guardian NEW YORK — US West Texas Intermediate crude plunged into a bear market yesterday, sinking another 2.2 per cent to settle at a nine-month low of US$43.23 a barrel, down US$0.97 to the weakest settlement since September 16.
The sell-off leaves oil down 22 per cent from early January, eclipsing the 20 per cent needed to qualify for a bear market.
The big fear gripping the energy markets is that the world continues to have too much oil, despite the deal between OPEC and Russia to pump less.
If anything, the supply glut could be deepened by emboldened US shale producers that have ramped up output in recent months.
“There is this bearish sentiment building into the market over what’s happening in the U.S. There’s a lot of concern the U.S. could offset OPEC’s production cuts,” said Jenna Delaney, senior oil analyst at S&P Global Platts.
The oil worries spread to Wall Street as energy stocks, already the biggest losers this year, took another hit on Tuesday.
Prices took the fresh leg lower on new signs of rising output from Nigeria and Libya, the two OPEC members exempt from a deal to cut production.
Output from the 14-member exporter group ticked higher in May due to rising production in Nigeria, Libya and Iraq, raising concerns about OPEC’s effort to shrink global stockpiles of crude oil. OPEC and other producers have committed to keeping 1.8 million barrels a day off the market through March.
Libya’s oil production rose more than 50,000 barrels per day to 885,000 bpd, a Libyan source told Reuters. Meanwhile, exports of Nigeria’s benchmark Bonny Light crude oil are set to rise by 62,000 barrels per day in August, Reuters reported.
Oil prices are “most definitely” heading to $40 a barrel and will likely dip into the upper $30s, John Kilduff, founding partner at energy hedge fund Again Capital, told CNBC’s “Squawk Box” yesterday.
The market is turning lower in part on tanker-tracking data showing unsold crude oil cargoes from Nigeria, he said. U.S. production is also a concern because American drillers locked in prices for future delivery, and so they’ll keep pumping even as near-term prices fall, according to Kilduff.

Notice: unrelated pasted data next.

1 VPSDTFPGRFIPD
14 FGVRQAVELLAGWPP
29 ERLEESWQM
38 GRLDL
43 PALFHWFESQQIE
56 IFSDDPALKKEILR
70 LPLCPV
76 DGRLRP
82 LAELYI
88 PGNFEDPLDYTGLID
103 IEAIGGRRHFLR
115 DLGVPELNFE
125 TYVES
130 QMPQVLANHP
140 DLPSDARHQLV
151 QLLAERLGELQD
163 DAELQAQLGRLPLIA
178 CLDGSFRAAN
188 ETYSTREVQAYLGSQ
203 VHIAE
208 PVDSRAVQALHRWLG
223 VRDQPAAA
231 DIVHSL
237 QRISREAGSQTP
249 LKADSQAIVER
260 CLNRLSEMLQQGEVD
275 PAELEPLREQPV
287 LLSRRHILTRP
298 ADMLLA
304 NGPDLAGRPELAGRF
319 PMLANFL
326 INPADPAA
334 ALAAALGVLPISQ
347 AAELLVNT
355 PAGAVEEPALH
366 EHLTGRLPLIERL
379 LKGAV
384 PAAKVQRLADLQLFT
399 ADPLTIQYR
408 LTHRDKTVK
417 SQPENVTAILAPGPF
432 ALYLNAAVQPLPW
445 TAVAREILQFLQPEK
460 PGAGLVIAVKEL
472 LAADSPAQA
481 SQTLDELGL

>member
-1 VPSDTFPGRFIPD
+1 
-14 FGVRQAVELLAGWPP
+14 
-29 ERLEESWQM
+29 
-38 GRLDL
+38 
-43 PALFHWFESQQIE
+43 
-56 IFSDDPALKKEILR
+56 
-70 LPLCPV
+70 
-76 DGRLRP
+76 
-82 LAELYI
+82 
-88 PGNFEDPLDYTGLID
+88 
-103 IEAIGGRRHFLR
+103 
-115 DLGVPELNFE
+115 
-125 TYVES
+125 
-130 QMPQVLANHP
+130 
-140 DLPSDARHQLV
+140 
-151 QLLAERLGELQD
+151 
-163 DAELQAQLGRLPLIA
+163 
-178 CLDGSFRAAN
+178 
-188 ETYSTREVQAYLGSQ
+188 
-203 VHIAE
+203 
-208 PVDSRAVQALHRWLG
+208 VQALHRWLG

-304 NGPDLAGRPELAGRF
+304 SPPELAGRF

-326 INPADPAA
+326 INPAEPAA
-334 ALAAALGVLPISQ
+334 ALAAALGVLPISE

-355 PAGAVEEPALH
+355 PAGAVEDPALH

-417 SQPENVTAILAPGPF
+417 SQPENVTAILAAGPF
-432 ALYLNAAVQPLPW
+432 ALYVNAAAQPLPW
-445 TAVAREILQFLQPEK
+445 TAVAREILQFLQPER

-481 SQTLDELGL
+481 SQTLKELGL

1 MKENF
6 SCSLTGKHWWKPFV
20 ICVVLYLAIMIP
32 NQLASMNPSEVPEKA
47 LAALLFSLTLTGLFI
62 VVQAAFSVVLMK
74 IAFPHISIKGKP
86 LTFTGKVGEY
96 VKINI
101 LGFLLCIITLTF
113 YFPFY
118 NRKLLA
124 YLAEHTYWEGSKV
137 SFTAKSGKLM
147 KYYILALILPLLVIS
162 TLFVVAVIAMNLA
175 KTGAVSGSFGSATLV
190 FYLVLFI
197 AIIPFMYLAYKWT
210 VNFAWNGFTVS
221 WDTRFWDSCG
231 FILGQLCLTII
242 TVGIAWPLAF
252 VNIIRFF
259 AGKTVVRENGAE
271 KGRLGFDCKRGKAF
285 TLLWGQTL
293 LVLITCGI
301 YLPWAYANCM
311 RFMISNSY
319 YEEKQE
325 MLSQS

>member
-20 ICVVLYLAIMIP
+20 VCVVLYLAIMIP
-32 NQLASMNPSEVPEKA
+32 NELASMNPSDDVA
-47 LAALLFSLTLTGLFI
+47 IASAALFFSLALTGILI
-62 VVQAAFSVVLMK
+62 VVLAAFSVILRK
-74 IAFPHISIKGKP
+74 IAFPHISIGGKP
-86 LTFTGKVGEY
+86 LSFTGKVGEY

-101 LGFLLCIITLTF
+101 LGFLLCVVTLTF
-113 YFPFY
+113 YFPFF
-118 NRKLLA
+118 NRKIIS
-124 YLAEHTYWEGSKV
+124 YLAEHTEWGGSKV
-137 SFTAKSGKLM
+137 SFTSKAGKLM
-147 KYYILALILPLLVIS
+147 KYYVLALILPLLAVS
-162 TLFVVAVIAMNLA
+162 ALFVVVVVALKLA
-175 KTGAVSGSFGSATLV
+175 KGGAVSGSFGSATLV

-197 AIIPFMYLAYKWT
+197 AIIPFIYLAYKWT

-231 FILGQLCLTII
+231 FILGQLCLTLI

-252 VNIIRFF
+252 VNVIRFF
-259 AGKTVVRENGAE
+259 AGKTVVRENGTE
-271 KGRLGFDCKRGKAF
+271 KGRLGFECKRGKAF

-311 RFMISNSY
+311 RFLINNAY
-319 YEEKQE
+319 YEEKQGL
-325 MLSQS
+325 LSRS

The price of oil has been sloshing between US$40 and US$55 per barrel for much of the last year, down from a peak of more than US$110 in the summer of 2013. Drillers have received much better at pulling oil from the ground, which has helped supplies to balloon and correspondingly weighed on prices. Many oil-producing countries have banded together to cut production in hopes of limiting supplies, but analysts are skeptical about how much they can influence prices.
One of the main reasons for the stock market’s climbing to record after record this year has been the resurgence in profit growth for big companies, and the energy sector is expected to play a leading role in that. Analysts forecast energy companies in the S&P 500 will report better than 300 per cent growth in their earnings per share this year. But if the price of oil keeps dropping, that’s at risk.
John Manley, chief equity strategist at Wells Fargo Funds Management, is still optimistic that expectations for earnings across the market can keep rising. Lower oil prices would undercut profits for energy stocks, but they should also help other industries that will be paying lower fuel bills. And as long as profits continue to rise, Manley says stocks can too.
“Earnings are starting to re-accelerate,” he said. “It may stop tomorrow, and if it does, well, I’ll change my mind tomorrow. But right now, earnings are growing.”